Home Table of Contents

WPI 105.05 Burden of Proof—Informed Consent—Health Care Provider

6 WAPRAC WPI 105.05Washington Practice Series TMWashington Pattern Jury Instructions--Civil

6 Wash. Prac., Wash. Pattern Jury Instr. Civ. WPI 105.05 (7th ed.)
Washington Practice Series TM
Washington Pattern Jury Instructions--Civil
April 2022 Update
Washington State Supreme Court Committee on Jury Instructions
Part IX. Particularized Standards of Conduct
Chapter 105. Health Care
WPI 105.05 Burden of Proof—Informed Consent—Health Care Provider
[In connection with the plaintiff's claim of injury as a result of the failure to obtain the patient's informed consent to the treatment undertaken, the] [The] plaintiff has the burden of proving each of the following propositions:
First, that the defendant failed to inform the patient of a material fact or facts relating to the treatment;
Second, that the patient consented to the treatment without being aware of or fully informed of such material fact or facts;
Third, that a reasonably prudent patient under similar circumstances would not have consented to the treatment if informed of such material fact or facts; and
Fourth, that the treatment in question was a proximate cause of injury to the patient.
If you find from your consideration of all of the evidence that each of these propositions has been proved, your verdict should be for the plaintiff [on this claim]. On the other hand, if any of these propositions has not been proved, your verdict should be for the defendant [on this claim].
Use this instruction with WPI 105.04 (Informed Consent—Health Care Provider). Use the bracketed material if there are additional claims to which this instruction does not apply, such as negligent malpractice. If informed consent is the only issue in the case, do not use the bracketed material.
Use WPI 21.01 (Meaning of Burden of Proof—Preponderance of the Evidence) with this instruction.
Use this instruction when there is only one defendant and there is no issue of contributory negligence or any other affirmative defense. If there are multiple defendants, cross-claims, or a third-party complaint, the instruction and verdict forms will have to be modified accordingly.
Use Verdict Forms A and B, WPI 45.20 (General Verdict Forms—Personal Injury/Wrongful Death—Single Defendant—No Contributory Negligence—No “Empty Chairs”—Separate Damage Elements), with this instruction.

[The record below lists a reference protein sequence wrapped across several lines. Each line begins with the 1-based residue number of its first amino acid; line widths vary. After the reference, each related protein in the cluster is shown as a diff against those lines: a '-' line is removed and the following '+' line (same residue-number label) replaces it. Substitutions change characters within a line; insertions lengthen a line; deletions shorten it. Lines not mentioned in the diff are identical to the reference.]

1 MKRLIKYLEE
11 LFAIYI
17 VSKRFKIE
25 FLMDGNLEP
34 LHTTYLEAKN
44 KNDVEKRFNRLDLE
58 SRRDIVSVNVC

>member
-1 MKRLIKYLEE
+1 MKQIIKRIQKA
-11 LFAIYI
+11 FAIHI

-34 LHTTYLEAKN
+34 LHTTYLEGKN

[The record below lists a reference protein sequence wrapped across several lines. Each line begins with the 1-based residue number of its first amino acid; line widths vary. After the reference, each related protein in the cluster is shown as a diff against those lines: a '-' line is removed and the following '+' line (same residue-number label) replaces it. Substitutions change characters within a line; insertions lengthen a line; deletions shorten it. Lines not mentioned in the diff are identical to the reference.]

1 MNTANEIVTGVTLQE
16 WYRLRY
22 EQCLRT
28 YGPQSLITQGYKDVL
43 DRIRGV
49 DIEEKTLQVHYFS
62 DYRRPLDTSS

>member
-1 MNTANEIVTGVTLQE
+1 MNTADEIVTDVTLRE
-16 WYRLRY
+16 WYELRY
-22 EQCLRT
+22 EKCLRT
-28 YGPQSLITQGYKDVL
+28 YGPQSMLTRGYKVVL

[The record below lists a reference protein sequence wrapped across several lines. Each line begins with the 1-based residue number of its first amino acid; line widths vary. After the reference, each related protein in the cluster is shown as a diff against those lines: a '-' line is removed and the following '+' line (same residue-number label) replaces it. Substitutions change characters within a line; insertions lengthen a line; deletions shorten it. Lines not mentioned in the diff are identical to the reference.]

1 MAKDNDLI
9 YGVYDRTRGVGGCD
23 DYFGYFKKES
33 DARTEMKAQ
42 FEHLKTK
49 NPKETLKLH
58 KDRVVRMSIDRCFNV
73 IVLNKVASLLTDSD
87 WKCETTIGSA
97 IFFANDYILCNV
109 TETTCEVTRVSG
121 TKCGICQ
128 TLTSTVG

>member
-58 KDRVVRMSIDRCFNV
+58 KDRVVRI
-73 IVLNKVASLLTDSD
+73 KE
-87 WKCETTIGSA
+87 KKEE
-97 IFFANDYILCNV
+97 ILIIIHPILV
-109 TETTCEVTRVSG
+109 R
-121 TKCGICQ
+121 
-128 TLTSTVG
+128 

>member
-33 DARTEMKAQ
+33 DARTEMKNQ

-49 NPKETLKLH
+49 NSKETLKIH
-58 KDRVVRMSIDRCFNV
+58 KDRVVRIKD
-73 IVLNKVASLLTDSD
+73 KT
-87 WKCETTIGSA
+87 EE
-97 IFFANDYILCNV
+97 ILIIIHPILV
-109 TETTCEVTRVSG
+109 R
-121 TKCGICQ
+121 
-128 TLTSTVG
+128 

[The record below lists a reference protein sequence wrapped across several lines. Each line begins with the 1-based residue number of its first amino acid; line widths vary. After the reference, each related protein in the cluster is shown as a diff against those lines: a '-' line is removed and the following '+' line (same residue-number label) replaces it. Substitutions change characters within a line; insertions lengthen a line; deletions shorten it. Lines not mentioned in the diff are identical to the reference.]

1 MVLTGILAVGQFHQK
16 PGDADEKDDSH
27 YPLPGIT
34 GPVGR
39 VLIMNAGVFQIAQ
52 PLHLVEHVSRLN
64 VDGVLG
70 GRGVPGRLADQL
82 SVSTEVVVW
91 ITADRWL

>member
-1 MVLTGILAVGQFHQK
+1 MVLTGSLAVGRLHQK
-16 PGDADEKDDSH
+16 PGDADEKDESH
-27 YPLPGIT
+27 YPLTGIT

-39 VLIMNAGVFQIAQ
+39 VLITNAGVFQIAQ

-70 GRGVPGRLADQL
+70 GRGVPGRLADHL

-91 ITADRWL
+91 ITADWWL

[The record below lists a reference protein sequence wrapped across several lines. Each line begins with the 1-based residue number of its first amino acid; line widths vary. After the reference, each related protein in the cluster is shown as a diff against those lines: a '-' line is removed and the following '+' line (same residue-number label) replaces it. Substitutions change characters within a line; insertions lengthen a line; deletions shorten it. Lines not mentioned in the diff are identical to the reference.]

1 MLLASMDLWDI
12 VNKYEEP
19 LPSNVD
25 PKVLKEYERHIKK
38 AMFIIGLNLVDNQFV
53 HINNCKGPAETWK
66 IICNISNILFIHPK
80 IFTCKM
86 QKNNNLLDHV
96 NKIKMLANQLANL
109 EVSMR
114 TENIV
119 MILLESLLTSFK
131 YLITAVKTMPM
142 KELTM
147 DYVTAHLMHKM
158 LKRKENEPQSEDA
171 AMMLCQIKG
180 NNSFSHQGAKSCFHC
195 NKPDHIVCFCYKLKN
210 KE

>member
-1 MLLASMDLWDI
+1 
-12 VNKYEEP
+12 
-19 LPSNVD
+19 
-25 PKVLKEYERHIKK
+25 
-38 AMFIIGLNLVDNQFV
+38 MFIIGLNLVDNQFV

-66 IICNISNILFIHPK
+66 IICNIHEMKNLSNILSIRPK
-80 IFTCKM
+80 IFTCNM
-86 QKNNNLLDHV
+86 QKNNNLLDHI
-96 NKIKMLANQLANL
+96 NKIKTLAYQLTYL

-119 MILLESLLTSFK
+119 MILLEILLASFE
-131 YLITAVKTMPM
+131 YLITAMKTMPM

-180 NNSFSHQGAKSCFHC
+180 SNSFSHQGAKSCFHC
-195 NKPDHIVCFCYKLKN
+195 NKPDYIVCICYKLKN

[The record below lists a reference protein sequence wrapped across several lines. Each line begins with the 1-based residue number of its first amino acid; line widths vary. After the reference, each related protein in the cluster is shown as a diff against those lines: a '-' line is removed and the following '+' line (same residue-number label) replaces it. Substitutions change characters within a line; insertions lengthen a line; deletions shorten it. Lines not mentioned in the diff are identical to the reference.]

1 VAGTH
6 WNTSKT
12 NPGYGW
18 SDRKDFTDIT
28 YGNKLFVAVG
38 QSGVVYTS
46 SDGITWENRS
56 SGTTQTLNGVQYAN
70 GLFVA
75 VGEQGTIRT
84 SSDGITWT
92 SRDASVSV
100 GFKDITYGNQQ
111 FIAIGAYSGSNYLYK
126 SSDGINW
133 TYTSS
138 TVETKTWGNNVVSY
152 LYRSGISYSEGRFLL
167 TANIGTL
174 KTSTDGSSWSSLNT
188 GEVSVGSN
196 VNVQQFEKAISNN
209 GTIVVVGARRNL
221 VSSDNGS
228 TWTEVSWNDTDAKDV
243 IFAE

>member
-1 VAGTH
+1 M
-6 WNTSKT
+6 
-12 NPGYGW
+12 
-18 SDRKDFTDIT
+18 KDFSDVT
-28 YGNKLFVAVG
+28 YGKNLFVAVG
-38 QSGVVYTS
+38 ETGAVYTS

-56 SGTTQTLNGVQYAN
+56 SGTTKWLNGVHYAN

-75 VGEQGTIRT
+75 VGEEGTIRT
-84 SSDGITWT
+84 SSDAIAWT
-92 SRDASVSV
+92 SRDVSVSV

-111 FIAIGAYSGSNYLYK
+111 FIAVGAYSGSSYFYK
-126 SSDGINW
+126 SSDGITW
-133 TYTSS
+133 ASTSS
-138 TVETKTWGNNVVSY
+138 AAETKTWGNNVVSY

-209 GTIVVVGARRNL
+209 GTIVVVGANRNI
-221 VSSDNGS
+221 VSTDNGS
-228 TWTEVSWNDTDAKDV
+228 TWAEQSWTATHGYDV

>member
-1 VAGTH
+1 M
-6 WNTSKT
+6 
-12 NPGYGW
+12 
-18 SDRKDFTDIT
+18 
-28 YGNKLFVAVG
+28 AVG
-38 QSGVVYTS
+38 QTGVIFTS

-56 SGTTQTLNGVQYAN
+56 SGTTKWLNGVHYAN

RCW 7.70.050.
The plaintiff has the burden of establishing by expert testimony the nature, character, and anticipated results of the treatment proposed and administered, the recognized possible alternative forms of treatment, and the recognized serious possible risks, complications, and anticipated benefits involved in the treatment administered, in recognized possible alternative forms of treatment, and in no treatment. RCW 7.70.050.
Plaintiff need not establish what other health care professionals would disclose, as there is a legal duty to disclose. Archer v. Galbraith, 18 Wn.App. 369, 567 P.2d 1155 (1977); Miller v. Kennedy, 11 Wn.App. 272, 522 P.2d 852 (1974), affirmed at 85 Wn.2d 151, 530 P.2d 334 (1975) (per curiam).
The court in Smith v. Shannon, 100 Wn.2d 26, 666 P.2d 351 (1983), discussed in detail the extent to which expert testimony is necessary in an informed consent action. Smith adopts a two-step process for determining if the facts that were not disclosed were material. First, the scientific nature of the risk must be ascertained. This inquiry focuses on the nature of the harm that may result and the probability of its occurrence. This aspect of materiality must be established by expert testimony. Second, the trier of fact must then decide whether the probability of that type of harm is a risk that a reasonable patient would consider in deciding on treatment. This step of the determination does not require expert testimony. See also Adams v. Richland Clinic, Inc., P.S., 37 Wn.App. 650, 681 P.2d 1305 (1984).
If a consent form has been signed, it is prima facie evidence that informed consent was given. If a signed form is introduced, the patient has the burden of rebutting that evidence by a preponderance of the evidence. RCW 7.70.060.
[Current as of September 2018.]
End of Document